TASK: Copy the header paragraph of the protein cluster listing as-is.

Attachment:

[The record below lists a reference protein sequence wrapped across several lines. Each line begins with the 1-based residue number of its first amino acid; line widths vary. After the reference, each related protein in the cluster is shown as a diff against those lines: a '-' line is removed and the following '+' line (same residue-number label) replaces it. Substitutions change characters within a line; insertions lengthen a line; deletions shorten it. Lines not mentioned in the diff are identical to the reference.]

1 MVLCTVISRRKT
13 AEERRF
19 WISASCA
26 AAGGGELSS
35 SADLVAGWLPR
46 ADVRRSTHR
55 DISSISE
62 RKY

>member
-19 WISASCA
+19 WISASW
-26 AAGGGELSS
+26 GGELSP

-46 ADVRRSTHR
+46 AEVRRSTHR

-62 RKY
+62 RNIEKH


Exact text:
[The record below lists a reference protein sequence wrapped across several lines. Each line begins with the 1-based residue number of its first amino acid; line widths vary. After the reference, each related protein in the cluster is shown as a diff against those lines: a '-' line is removed and the following '+' line (same residue-number label) replaces it. Substitutions change characters within a line; insertions lengthen a line; deletions shorten it. Lines not mentioned in the diff are identical to the reference.]